With the innovation and growth in sustainable energy solutions and the social awareness to move towards a greener energy source, policymakers and business involved in the sustainable energy sector can work together to design sustainable education units (broadband, computers etc), that run off solar in community-focused institutions – schools, libraries, community centers etc.
As with everything in life, the Pareto principle applies to this challenge. If we can focus on the 20% of the people that are concentrated in the most densely populated rural areas, and provide them with alternate means of energy and broadband we can make huge inroads into this challenge in a short space of time.
There are over 1 billion people that rely solely on other sources of power to cook and conduct business, i.e. wood, candles, paraffin, solar and other alternative means of generating power and light.
So when we say “they need broadband so they can have a better education, they say give us electricity so it’s easier for us to cook our food”.
Maslow‘s hierarchy of needs explains that psychological needs, the need for water, food, shelter, sleep, clothing, and reproduction form the foundation of a person’s needs.
Self-actualization and the desire to become the most that one can be is right at the top of the pyramid as he describes it.
This creates a huge disconnect in what policymakers see as vital when it comes to education and the actual needs as perceived by hundreds of millions of people living in abject poverty.
So how can we overcome this dilemma?
For hundreds of millions of people in the world, particularly in many parts of sub-Saharan Africa and Southeast Asia, rural communities do not have the necessary infrastructure in place for the basic supply of electricity from the government.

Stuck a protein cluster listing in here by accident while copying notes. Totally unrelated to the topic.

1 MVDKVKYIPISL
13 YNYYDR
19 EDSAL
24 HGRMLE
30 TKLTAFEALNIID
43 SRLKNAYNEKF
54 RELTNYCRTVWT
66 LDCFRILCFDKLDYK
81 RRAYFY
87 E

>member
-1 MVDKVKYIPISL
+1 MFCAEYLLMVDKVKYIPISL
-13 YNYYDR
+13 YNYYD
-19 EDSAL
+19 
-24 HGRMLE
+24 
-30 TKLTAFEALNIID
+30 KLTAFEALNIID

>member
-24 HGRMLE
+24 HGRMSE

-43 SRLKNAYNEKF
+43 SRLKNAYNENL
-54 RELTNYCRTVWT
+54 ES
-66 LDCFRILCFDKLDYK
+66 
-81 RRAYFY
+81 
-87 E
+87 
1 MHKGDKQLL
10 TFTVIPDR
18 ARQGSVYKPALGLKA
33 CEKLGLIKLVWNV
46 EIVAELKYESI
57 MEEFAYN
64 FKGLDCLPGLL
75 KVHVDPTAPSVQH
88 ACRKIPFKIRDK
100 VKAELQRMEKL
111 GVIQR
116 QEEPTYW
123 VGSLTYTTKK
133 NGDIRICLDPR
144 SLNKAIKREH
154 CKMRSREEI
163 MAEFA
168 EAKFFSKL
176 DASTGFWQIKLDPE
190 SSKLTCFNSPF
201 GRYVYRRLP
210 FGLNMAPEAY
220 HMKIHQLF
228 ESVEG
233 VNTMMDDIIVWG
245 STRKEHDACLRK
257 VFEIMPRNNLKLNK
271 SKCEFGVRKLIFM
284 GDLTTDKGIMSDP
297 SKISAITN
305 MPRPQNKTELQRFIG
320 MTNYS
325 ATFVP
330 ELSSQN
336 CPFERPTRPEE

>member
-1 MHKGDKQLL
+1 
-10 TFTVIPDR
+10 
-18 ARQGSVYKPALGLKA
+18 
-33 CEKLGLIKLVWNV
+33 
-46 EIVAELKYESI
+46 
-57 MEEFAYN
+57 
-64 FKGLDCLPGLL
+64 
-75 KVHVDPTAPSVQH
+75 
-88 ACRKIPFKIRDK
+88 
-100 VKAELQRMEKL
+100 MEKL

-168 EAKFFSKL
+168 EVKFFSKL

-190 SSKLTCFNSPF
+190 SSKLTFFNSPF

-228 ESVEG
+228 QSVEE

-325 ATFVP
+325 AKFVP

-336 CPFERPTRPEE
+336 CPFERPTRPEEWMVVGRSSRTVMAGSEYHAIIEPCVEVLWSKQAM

I remember how many communities have coin-operated pool tables that would rely solely on candles to light the playing surface of the pool table so that they could continue their game once the sun went down. Reading and studying was a real challenge.
A very important consideration here is that even though the policymakers may decide the fate of particular communities when it comes to deciding where to start, that community is normally run by a local community leader or chief and a tribal council that controls the business, settlement, and the future of a particular community.
It’s very important for policymakers to engage with these leaders to get their buy into the project, or else the sustainability of building an educational center with broadband capabilities that runs on alternative energy sources will not be viable.
Creative solutions need to be found that are inclusive of all members in the community, some of which are uneducated and may see education as a threat to their position and authority in the community.
In this way, they will support and protect the education centers from theft and vandalism, and ensure that the benefits derived from the use of these initiatives will flow back to the community and benefit its members at large.